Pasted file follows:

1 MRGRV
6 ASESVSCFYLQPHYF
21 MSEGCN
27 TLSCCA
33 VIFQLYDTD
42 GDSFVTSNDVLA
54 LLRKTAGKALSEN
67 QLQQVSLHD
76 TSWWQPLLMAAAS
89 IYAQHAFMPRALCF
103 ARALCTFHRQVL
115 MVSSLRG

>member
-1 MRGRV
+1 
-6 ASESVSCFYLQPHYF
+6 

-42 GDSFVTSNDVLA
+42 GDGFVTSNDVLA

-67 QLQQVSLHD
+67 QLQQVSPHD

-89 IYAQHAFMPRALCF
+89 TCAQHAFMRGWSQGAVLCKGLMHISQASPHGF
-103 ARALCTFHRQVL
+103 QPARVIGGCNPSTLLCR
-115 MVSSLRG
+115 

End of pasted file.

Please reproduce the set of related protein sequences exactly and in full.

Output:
1 MRGRV
6 ASESVSCFYLQPHYF
21 MSEGCN
27 TLSCCA
33 VIFQLYDTD
42 GDSFVTSNDVLA
54 LLRKTAGKALSEN
67 QLQQVSLHD
76 TSWWQPLLMAAAS
89 IYAQHAFMPRALCF
103 ARALCTFHRQVL
115 MVSSLRG

>member
-1 MRGRV
+1 
-6 ASESVSCFYLQPHYF
+6 

-42 GDSFVTSNDVLA
+42 GDGFVTSNDVLA

-67 QLQQVSLHD
+67 QLQQVSPHD

-89 IYAQHAFMPRALCF
+89 TCAQHAFMRGWSQGAVLCKGLMHISQASPHGF
-103 ARALCTFHRQVL
+103 QPARVIGGCNPSTLLCR
-115 MVSSLRG
+115 